If you’re a tea lover you’ll know there’s nothing like a hot cuppa at the start of the day, the end of the day and – let’s face it – any time in between. And now you can enjoy your brew even more, with the news that drinking tea could help you live a longer and healthier life.

A study published in the European Journal of Preventive Cardiology followed the tea-drinking habits of  more than 100,000 people in China. And they found those who drank tea just three or more times a week (that’s right, not three cups a day but three cups a week) had a lower risk of cardiovascular disease, and that they lived longer and had more healthy years of life.

One particular type of tea may be better for you than others. According to lead researcher Dr Xinyan Wang of the Chinese Academy of Medical Sciences in Beijing, the health benefits were seem most strongly in those drinking green tea. The researchers also estimated that the average person aged 50 who drinks three or more cups of tea a week will develop coronary heart disease and stroke 1.41 years later and live 1.26 years longer than those who never touch the stuff. After the study period of just over seven years, the tea drinks were also found to have a 20 per cent lower risk of heart disease and stroke, 22 per cent lower risk of fatal heart disease and stroke, and 15 per cent lower risk of all-cause death than the non-tea drinkers.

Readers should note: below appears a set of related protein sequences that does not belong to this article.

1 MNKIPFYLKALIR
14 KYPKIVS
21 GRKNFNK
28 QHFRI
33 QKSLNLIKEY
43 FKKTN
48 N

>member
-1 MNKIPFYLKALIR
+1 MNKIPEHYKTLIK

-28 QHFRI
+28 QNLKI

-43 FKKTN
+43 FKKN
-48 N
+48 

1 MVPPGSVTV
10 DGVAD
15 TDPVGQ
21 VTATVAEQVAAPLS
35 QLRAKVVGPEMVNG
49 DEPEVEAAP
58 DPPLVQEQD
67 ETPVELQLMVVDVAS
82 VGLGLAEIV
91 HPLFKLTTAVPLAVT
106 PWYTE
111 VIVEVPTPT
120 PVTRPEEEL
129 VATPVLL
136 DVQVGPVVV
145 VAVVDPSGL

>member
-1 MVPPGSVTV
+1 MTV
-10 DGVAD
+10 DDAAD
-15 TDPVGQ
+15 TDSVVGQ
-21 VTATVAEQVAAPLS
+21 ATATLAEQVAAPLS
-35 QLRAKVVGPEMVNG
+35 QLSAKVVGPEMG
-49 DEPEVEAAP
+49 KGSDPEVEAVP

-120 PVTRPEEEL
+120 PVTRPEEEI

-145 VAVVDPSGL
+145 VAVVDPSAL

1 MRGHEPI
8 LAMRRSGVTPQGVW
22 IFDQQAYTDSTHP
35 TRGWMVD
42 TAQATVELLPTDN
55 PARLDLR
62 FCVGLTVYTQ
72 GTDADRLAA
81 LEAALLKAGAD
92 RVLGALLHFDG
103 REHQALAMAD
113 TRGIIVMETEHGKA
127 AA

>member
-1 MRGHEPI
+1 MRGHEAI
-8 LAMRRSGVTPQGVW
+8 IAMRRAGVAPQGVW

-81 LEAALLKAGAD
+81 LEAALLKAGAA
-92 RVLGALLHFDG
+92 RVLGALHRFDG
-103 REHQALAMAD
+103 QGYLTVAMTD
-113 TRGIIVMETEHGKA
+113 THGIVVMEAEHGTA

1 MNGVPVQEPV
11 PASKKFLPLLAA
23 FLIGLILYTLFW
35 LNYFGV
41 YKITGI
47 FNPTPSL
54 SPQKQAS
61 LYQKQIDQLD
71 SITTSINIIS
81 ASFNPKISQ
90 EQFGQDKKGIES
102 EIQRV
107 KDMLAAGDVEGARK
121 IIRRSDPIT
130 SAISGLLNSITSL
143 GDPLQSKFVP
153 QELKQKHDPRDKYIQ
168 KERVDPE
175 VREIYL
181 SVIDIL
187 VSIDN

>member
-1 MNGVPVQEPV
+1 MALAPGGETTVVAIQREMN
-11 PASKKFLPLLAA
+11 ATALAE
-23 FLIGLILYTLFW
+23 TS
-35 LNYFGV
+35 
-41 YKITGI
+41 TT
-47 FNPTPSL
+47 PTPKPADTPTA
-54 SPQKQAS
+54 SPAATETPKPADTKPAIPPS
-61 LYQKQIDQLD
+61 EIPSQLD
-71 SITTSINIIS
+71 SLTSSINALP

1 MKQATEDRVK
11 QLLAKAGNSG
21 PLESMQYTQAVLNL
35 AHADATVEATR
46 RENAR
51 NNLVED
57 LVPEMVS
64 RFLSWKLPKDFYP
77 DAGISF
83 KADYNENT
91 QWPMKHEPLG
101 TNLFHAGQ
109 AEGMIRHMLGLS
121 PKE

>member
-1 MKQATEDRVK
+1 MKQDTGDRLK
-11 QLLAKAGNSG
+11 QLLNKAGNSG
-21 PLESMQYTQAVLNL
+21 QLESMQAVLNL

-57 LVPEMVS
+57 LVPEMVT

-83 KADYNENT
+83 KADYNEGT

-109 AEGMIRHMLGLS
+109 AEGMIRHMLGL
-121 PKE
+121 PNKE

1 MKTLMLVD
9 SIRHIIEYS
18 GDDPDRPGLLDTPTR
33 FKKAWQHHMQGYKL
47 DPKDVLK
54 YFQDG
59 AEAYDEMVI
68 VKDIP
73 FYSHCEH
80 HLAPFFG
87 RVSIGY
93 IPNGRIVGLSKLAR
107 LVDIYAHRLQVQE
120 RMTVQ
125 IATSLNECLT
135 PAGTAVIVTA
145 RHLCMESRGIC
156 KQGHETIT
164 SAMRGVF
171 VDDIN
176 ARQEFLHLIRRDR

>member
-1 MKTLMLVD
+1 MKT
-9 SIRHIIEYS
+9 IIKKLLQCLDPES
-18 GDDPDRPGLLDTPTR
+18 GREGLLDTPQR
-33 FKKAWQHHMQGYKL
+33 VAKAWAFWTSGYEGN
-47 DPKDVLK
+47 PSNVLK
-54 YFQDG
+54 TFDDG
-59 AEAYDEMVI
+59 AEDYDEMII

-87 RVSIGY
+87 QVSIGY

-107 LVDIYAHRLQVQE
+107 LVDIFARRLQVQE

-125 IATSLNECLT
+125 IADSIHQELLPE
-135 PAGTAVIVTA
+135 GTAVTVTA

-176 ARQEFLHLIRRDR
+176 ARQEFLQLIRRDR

But it’s not just a case of drinking a few cups of tea and expecting to add a few years to your life. According to the researchers you have to be a regular tea drinker.

“The protective effects of tea were most pronounced among the consistent habitual tea drinking group,” says another of the study’s senior authors, Dr Dongfeng Gu.

“Mechanism studies have suggested that the main bioactive compounds in tea, namely polyphenols, are not stored in the body long-term. Thus, frequent tea intake over an extended period may be necessary for the cardioprotective effect.”

How can you maximise the health potential of your daily brew? Try drinking green tea without milk, as it may have the strongest health benefits.

Photo by Drew Coffman on Unsplash